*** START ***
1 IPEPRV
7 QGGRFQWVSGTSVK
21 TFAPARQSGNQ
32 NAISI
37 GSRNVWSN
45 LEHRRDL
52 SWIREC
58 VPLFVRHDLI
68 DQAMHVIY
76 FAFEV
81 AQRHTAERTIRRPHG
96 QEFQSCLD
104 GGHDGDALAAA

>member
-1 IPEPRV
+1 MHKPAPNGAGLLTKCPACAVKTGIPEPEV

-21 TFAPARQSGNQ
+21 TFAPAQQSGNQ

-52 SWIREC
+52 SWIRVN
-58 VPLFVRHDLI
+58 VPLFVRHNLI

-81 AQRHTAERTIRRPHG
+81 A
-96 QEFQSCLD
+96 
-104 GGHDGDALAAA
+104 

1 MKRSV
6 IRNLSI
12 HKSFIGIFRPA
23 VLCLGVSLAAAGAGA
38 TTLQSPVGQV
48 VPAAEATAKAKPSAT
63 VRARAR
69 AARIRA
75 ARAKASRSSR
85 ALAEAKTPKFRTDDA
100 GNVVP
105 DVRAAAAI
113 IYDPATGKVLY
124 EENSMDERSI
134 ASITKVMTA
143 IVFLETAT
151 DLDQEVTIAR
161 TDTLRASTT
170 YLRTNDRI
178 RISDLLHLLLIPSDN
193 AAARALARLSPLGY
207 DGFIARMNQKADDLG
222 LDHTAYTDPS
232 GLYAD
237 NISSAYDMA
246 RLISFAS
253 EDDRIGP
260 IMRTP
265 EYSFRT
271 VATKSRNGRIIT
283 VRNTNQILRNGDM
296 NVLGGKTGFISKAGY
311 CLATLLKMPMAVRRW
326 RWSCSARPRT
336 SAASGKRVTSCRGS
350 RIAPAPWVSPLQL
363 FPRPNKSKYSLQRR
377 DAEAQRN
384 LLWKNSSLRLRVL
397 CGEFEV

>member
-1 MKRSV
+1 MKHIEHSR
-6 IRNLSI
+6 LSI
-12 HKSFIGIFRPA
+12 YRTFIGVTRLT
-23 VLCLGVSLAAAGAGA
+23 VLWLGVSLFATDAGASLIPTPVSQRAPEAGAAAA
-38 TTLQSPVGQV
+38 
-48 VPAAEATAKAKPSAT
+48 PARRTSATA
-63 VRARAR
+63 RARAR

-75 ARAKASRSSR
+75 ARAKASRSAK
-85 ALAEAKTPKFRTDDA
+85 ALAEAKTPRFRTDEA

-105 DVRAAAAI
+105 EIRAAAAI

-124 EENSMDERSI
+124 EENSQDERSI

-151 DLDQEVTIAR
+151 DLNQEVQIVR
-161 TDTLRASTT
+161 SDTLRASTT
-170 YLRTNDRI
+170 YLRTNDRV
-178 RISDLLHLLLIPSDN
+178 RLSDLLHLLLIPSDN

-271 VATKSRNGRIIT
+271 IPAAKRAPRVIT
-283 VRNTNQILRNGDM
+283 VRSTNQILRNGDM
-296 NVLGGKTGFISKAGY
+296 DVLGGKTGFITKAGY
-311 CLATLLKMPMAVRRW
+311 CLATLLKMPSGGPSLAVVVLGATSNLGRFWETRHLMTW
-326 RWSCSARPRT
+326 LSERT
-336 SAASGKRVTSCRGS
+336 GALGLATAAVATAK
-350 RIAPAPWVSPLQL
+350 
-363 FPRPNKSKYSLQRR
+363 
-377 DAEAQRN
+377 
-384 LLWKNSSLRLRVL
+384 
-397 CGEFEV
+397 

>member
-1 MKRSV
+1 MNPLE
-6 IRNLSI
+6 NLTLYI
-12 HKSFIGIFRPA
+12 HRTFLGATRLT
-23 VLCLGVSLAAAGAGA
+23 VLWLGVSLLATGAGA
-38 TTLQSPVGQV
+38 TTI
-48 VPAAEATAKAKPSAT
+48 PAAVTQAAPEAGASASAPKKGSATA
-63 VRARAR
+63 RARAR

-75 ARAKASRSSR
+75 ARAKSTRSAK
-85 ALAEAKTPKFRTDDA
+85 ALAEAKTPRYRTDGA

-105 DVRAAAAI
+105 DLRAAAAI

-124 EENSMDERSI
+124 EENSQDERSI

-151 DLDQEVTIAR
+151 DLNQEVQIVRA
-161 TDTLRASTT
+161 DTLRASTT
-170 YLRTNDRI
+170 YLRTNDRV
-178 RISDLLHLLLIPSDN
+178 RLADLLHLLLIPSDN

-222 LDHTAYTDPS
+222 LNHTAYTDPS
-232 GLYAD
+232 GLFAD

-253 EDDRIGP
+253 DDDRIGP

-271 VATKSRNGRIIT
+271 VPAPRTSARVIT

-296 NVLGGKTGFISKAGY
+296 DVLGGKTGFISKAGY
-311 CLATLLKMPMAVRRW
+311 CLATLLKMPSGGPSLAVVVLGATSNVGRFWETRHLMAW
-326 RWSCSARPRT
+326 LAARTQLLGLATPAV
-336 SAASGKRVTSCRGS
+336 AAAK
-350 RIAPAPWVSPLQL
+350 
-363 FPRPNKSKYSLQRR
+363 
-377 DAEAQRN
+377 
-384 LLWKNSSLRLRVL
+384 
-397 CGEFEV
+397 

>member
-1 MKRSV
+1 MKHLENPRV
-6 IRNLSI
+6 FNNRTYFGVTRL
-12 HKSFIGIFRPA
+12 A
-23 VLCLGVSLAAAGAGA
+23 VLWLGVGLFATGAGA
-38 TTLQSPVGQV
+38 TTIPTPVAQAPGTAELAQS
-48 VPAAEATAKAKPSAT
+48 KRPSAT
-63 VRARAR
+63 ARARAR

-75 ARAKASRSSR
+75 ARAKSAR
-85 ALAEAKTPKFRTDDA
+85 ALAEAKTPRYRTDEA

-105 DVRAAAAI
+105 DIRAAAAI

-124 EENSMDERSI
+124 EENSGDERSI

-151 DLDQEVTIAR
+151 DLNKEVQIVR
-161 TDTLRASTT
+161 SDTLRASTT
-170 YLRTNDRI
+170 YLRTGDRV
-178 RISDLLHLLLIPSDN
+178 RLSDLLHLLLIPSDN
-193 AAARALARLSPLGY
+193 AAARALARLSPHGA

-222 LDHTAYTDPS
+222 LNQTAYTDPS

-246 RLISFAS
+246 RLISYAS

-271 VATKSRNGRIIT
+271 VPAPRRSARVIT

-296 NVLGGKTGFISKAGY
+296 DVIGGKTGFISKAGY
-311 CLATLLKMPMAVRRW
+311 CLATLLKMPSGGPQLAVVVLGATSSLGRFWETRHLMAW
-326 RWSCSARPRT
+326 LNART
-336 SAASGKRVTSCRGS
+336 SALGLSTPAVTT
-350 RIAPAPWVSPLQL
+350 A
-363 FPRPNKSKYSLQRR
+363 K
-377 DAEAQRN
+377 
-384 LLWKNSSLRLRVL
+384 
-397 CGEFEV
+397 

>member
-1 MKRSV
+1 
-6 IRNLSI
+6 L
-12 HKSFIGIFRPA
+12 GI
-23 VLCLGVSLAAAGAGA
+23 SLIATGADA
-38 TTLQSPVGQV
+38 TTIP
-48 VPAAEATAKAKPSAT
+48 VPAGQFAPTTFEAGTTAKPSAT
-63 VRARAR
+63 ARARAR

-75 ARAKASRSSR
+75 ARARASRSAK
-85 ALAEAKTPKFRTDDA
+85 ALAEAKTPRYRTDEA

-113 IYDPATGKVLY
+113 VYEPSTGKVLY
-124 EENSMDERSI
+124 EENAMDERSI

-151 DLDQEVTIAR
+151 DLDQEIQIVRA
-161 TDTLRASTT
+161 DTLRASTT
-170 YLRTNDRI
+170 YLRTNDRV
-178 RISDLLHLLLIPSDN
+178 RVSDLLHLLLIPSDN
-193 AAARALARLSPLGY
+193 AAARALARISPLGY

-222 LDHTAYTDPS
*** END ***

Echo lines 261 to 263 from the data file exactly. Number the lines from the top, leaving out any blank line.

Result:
-161 TDTLRASTT
+161 DTLRASTT
-170 YLRTNDRI